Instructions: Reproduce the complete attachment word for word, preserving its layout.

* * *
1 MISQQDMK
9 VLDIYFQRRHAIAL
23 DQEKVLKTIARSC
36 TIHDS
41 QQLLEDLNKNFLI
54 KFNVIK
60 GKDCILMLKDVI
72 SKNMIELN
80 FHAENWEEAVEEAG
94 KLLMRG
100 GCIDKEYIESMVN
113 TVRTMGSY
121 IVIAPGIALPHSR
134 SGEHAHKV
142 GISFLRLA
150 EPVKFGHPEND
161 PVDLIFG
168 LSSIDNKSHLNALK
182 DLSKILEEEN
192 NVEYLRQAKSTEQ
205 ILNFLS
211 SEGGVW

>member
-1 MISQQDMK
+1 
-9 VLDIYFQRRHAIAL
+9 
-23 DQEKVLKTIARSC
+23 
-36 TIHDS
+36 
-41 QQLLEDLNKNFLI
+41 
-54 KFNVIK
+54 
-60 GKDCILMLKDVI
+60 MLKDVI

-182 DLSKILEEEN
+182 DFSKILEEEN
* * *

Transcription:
1 MISQQDMK
9 VLDIYFQRRHAIAL
23 DQEKVLKTIARSC
36 TIHDS
41 QQLLEDLNKNFLI
54 KFNVIK
60 GKDCILMLKDVI
72 SKNMIELN
80 FHAENWEEAVEEAG
94 KLLMRG
100 GCIDKEYIESMVN
113 TVRTMGSY
121 IVIAPGIALPHSR
134 SGEHAHKV
142 GISFLRLA
150 EPVKFGHPEND
161 PVDLIFG
168 LSSIDNKSHLNALK
182 DLSKILEEEN
192 NVEYLRQAKSTEQ
205 ILNFLS
211 SEGGVW

>member
-1 MISQQDMK
+1 
-9 VLDIYFQRRHAIAL
+9 
-23 DQEKVLKTIARSC
+23 
-36 TIHDS
+36 
-41 QQLLEDLNKNFLI
+41 
-54 KFNVIK
+54 
-60 GKDCILMLKDVI
+60 MLKDVI

-182 DLSKILEEEN
+182 DFSKILEEEN